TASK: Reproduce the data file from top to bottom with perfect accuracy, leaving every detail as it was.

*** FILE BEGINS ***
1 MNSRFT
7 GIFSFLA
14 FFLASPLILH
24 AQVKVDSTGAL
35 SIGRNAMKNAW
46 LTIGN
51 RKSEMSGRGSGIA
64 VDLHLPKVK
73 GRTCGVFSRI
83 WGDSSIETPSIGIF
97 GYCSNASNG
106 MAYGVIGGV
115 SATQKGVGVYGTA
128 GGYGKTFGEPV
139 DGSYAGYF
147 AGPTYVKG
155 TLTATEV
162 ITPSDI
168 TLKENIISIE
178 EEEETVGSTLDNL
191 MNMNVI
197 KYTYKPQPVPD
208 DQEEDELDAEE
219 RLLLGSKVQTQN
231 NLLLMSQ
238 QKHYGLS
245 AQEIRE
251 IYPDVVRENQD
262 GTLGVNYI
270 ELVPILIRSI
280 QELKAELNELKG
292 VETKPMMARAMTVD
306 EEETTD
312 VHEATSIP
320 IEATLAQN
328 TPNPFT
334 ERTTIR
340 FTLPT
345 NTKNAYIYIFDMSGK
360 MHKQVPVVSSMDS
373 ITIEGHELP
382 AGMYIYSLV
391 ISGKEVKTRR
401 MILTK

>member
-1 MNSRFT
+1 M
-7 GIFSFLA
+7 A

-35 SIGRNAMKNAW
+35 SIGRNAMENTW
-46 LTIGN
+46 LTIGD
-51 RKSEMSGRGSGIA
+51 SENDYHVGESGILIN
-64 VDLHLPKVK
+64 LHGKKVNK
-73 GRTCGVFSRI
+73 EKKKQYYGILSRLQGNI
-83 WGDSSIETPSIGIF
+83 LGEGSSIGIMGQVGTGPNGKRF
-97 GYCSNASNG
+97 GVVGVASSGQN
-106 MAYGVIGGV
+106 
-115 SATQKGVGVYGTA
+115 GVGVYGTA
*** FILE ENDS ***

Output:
1 MNSRFT
7 GIFSFLA
14 FFLASPLILH
24 AQVKVDSTGAL
35 SIGRNAMKNAW
46 LTIGN
51 RKSEMSGRGSGIA
64 VDLHLPKVK
73 GRTCGVFSRI
83 WGDSSIETPSIGIF
97 GYCSNASNG
106 MAYGVIGGV
115 SATQKGVGVYGTA
128 GGYGKTFGEPV
139 DGSYAGYF
147 AGPTYVKG
155 TLTATEV
162 ITPSDI
168 TLKENIISIE
178 EEEETVGSTLDNL
191 MNMNVI
197 KYTYKPQPVPD
208 DQEEDELDAEE
219 RLLLGSKVQTQN
231 NLLLMSQ
238 QKHYGLS
245 AQEIRE
251 IYPDVVRENQD
262 GTLGVNYI
270 ELVPILIRSI
280 QELKAELNELKG
292 VETKPMMARAMTVD
306 EEETTD
312 VHEATSIP
320 IEATLAQN
328 TPNPFT
334 ERTTIR
340 FTLPT
345 NTKNAYIYIFDMSGK
360 MHKQVPVVSSMDS
373 ITIEGHELP
382 AGMYIYSLV
391 ISGKEVKTRR
401 MILTK

>member
-1 MNSRFT
+1 M
-7 GIFSFLA
+7 A

-35 SIGRNAMKNAW
+35 SIGRNAMENTW
-46 LTIGN
+46 LTIGD
-51 RKSEMSGRGSGIA
+51 SENDYHVGESGILIN
-64 VDLHLPKVK
+64 LHGKKVNK
-73 GRTCGVFSRI
+73 EKKKQYYGILSRLQGNI
-83 WGDSSIETPSIGIF
+83 LGEGSSIGIMGQVGTGPNGKRF
-97 GYCSNASNG
+97 GVVGVASSGQN
-106 MAYGVIGGV
+106 
-115 SATQKGVGVYGTA
+115 GVGVYGTA